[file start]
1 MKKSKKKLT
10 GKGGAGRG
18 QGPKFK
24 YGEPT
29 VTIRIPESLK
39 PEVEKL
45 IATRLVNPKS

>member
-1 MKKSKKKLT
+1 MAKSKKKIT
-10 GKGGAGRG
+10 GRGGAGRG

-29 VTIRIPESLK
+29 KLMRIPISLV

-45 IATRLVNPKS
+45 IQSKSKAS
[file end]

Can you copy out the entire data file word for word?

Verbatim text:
1 MKKSKKKLT
10 GKGGAGRG
18 QGPKFK
24 YGEPT
29 VTIRIPESLK
39 PEVEKL
45 IATRLVNPKS

>member
-1 MKKSKKKLT
+1 MAKSKKKIT
-10 GKGGAGRG
+10 GRGGAGRG

-29 VTIRIPESLK
+29 KLMRIPISLV

-45 IATRLVNPKS
+45 IQSKSKAS